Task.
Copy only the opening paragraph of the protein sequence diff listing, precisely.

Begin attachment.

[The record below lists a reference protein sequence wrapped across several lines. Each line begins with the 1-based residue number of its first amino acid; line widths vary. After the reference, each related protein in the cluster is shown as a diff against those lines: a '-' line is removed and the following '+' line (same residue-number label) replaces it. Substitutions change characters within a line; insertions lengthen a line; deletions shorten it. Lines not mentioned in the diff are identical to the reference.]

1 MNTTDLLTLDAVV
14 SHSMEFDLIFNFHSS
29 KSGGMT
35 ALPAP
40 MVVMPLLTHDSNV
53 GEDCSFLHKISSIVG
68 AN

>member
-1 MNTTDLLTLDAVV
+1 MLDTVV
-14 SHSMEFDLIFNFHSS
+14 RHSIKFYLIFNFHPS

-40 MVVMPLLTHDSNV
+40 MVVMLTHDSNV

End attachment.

[The record below lists a reference protein sequence wrapped across several lines. Each line begins with the 1-based residue number of its first amino acid; line widths vary. After the reference, each related protein in the cluster is shown as a diff against those lines: a '-' line is removed and the following '+' line (same residue-number label) replaces it. Substitutions change characters within a line; insertions lengthen a line; deletions shorten it. Lines not mentioned in the diff are identical to the reference.]